Now, while it has nothing to do with electronics, you too may be interested in seeing more about how this boat was built, not to mention the sort of infernal projects boatyards often face. From the beginning Nordwind had plenty of steel framing hidden away beneath her deeply varnished mahogany interior, and even five waterproof bulkheads, but during one refit a fuel tank got installed that apparently chafed enough somewhere that it developed a leak. Which is why you see the tank as clean and opened up as it is below, and why there’s so much ventilation equipment in sight. Yes indeed, a Wayfarer welder fixed that tank from the inside, and hat’s off to him. He also built a solid but removable mount for a diesel heater that now resides at the bottom of the main companionway while another is ready to keep the fo’castle cozy…
So here’s wishing Capt. Veccia and his international crew a safe passage around the top of our continent. I didn’t get into it here, but he’s already well equipped and skilled with satellite and SSB communications and hopefully will check in from time to time. Good luck, Alex!
Northabout http://www.northabout.com/index.htm transited the NW passage from Labrador, in the west to Nome in Alaska in 2001, in a 49 ft French designed, amateur constructed, Aluminum boat and in 2004/05 completed the North East passage from Alaska to Siberia around the top of Russia to North Cape, Norway.
Equipment by Nordwind standards was sparse, but successful even though the NE passage through Siberia required two seasons to complete.
Thanks, Noel. I meant to mention that Alex showed me some excellent reference material about Artic cruising and the Northwest Passage that’s freely available from the RCC Pilotage Foundation:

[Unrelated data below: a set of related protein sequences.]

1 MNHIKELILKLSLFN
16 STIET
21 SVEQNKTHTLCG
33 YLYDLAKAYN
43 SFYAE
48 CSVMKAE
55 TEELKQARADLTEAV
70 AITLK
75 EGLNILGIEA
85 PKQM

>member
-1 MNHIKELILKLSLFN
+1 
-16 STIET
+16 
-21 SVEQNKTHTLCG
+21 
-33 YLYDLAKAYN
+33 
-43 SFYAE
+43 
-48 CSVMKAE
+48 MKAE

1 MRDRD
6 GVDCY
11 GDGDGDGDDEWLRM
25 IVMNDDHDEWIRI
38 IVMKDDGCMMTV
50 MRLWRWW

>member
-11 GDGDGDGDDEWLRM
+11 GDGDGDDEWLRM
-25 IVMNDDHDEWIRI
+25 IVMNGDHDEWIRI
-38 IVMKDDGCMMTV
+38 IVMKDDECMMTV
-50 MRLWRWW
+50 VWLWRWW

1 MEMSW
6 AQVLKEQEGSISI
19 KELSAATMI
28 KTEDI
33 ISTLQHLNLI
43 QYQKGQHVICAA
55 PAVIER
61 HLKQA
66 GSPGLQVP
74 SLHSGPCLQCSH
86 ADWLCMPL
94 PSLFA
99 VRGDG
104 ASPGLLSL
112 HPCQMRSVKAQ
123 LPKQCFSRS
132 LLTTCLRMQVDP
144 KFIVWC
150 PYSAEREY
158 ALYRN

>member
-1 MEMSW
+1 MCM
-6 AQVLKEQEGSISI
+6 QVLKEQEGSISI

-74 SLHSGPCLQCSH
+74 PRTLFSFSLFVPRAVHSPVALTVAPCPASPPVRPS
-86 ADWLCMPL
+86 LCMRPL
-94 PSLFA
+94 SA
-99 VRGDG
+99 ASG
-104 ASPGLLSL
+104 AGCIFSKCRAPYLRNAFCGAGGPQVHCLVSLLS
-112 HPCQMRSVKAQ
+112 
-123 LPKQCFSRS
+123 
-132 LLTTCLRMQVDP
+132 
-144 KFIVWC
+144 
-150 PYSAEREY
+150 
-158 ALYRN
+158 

Even if you don’t ever intend to make such a passage, these documents are full of interesting photos and info. And, yes, much smaller and less well-equipped boats than Nordwind have completed the Passage, though I think she may be the first “Classic” if all goes well. But they’ve already ran into a snag, apparently having to rent a car and drive to Halifax, NS, to fix a visa problem before sailing to Canada from Maine!
Speaking of exotic voyages — though much easier and warmer — I saw Bruce Kessler this week and it sounds like his powerboat rally to Cuba may actually come off next year:
Bruce and Joan are again cruising Maine on Spirit of Zopilote, which is wonderful:
I hope you are right on the Cuba expedition…we would really like to meet up somewhere, but will be coming from the south. We are one of the 100 plus names on his mailing list.
It will be interesting to see how they go with the FLIR camera. I have been interested in how this will work for a while, and have been offered the cameras for testing but we were not convinced they would handle the thrashing that our rig gets.
It will be interesting to see if they actually encounter ice in latitudes where they have darkness. Wonder how will it will go in fog, that’s when you have a real difficulty seeing ice. If it is just dark you can actually see it quite well with the naked eye.
Saw the boat in the Beagle channel when she was down that way.
Thermal works pretty much the same in daylight as it does in the dark. In fact, you can often use it to see right through glare (because it’s all light and no heat).
With the high mount and the high contrast between ice and water, I think Nordwind’s camera will work well, except in fog. I’ve seen through light “dry” fog with thermal but water blocks the infrared waves and so it can’t see through normal “wet” sea fog.
Yep it is wet fog that is our concern.